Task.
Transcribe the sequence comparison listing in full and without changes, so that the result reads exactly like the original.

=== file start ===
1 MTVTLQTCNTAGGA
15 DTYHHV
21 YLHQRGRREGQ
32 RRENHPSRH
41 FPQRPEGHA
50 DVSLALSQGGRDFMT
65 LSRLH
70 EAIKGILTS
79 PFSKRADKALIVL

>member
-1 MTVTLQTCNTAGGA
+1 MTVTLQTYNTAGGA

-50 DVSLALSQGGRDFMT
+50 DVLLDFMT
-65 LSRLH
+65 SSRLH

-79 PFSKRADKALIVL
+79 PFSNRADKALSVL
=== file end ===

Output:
1 MTVTLQTCNTAGGA
15 DTYHHV
21 YLHQRGRREGQ
32 RRENHPSRH
41 FPQRPEGHA
50 DVSLALSQGGRDFMT
65 LSRLH
70 EAIKGILTS
79 PFSKRADKALIVL

>member
-1 MTVTLQTCNTAGGA
+1 MTVTLQTYNTAGGA

-50 DVSLALSQGGRDFMT
+50 DVLLDFMT
-65 LSRLH
+65 SSRLH

-79 PFSKRADKALIVL
+79 PFSNRADKALSVL